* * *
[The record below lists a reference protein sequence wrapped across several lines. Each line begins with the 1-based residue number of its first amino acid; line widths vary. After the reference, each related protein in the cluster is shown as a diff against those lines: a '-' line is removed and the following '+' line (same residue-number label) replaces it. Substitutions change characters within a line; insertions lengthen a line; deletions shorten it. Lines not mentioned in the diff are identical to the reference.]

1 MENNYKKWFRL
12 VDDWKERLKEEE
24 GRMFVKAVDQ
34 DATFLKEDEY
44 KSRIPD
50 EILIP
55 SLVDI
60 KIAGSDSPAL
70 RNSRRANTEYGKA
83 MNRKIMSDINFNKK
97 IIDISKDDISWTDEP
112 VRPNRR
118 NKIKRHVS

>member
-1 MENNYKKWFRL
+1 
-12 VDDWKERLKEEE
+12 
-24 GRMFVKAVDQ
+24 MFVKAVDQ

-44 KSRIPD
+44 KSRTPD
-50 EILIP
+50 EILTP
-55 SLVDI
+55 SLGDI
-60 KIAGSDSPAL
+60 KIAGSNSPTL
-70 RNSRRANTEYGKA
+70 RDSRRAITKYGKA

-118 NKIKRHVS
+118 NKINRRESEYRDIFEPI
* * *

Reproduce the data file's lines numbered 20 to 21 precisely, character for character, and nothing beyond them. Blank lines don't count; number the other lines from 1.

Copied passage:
-24 GRMFVKAVDQ
+24 MFVKAVDQ